By Susan Coultrap-McQuin
Coultrap-McQuin investigates the explanations for women's unparalleled literary professionalism within the 19th century, highlighting the stories of E.D.E.N. Southworth, Harriet Beecher Stowe, Gail Hamilton, Helen Hunt Jackson, and Elizabeth Stuart Phelps Ward. She examines the cultural milieu of ladies writers, the beliefs and practices of the literary market, and the features of women's literary actions that introduced them good fortune.
Originally released in 1990.
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Additional resources for Doing Literary Business: American Women Writers in the Nineteenth Century (Gender and American Culture)
Houghton read the letter and said, passing his hand through his hair, "I think I have forgotten something. " "I am glad, Mr Houghton," wrote Harriet Prescott Spofford, "that you have decided not to call the ladies from their sylvan solitude. I am deeply gaged in studying the peculiarities of some rushes that grow upon the banks of the beautiful river that rolls on by my door, crystallized at present, by the wayI mean riverin the mellowest moonlight that ever sifted its gold upon a beautiful world; so I couldn't attend anyhow.
The changing social circumstances of women, particularly middle-class ones, also provided opportunities for fuller public participation, despite messages that woman's place was in the home. Both cultural prescriptions and social circumstances provided the context within which women writers pursued their careers. The subjects of this study grew up in antebellum America, a time of great possibilities created by industrial and urban growth, westward expansion, and improved communications. They were aware of voluntary associations, utopian experiments, and reform crusades, including those for abolition and women's rights, that were changing the ways people ordered their private and public lives.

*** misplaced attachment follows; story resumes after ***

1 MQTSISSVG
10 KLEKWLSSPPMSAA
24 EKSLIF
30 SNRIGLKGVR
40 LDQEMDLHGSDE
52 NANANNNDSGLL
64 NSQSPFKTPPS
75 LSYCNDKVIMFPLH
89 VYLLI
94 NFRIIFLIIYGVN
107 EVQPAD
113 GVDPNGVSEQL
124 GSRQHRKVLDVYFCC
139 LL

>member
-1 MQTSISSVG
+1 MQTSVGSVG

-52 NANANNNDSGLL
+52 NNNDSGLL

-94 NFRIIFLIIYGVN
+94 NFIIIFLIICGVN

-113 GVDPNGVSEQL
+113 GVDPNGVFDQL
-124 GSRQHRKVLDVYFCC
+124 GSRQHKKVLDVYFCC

The True Woman's special responsibility was to be guardian of the cultural, religious, and moral values of Victorian society in America. She was to maintain the noncommercial values of love, hope, and charity in a secular age fascinated with business, competition, and endless expansion. With her innocence and charm, woman was to create a home life that was a refuge for men and children from the cruelty and unpredictability of the world. 16 Literary critics of the period, like most other social commentators, not only accepted but also preached the conservative vision of True Womanhood.